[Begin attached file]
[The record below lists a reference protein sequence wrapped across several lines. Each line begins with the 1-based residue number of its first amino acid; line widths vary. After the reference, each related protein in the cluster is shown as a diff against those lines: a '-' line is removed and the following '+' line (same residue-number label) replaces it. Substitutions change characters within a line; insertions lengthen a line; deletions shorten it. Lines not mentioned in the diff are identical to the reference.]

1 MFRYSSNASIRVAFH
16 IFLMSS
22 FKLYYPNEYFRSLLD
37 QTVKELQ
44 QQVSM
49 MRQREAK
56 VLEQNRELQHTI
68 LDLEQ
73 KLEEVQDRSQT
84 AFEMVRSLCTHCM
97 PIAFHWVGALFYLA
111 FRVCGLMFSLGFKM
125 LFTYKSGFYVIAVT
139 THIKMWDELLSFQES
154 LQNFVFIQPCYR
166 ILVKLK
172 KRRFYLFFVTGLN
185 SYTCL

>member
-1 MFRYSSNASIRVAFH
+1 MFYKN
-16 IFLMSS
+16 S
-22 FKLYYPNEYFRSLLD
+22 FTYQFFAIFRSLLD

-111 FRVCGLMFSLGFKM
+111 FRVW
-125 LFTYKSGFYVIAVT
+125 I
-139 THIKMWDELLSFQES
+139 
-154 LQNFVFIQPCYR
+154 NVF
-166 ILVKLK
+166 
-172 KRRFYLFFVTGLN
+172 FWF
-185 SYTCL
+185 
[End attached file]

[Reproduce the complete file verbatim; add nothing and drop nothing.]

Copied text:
[The record below lists a reference protein sequence wrapped across several lines. Each line begins with the 1-based residue number of its first amino acid; line widths vary. After the reference, each related protein in the cluster is shown as a diff against those lines: a '-' line is removed and the following '+' line (same residue-number label) replaces it. Substitutions change characters within a line; insertions lengthen a line; deletions shorten it. Lines not mentioned in the diff are identical to the reference.]

1 MFRYSSNASIRVAFH
16 IFLMSS
22 FKLYYPNEYFRSLLD
37 QTVKELQ
44 QQVSM
49 MRQREAK
56 VLEQNRELQHTI
68 LDLEQ
73 KLEEVQDRSQT
84 AFEMVRSLCTHCM
97 PIAFHWVGALFYLA
111 FRVCGLMFSLGFKM
125 LFTYKSGFYVIAVT
139 THIKMWDELLSFQES
154 LQNFVFIQPCYR
166 ILVKLK
172 KRRFYLFFVTGLN
185 SYTCL

>member
-1 MFRYSSNASIRVAFH
+1 MFYKN
-16 IFLMSS
+16 S
-22 FKLYYPNEYFRSLLD
+22 FTYQFFAIFRSLLD

-111 FRVCGLMFSLGFKM
+111 FRVW
-125 LFTYKSGFYVIAVT
+125 I
-139 THIKMWDELLSFQES
+139 
-154 LQNFVFIQPCYR
+154 NVF
-166 ILVKLK
+166 
-172 KRRFYLFFVTGLN
+172 FWF
-185 SYTCL
+185 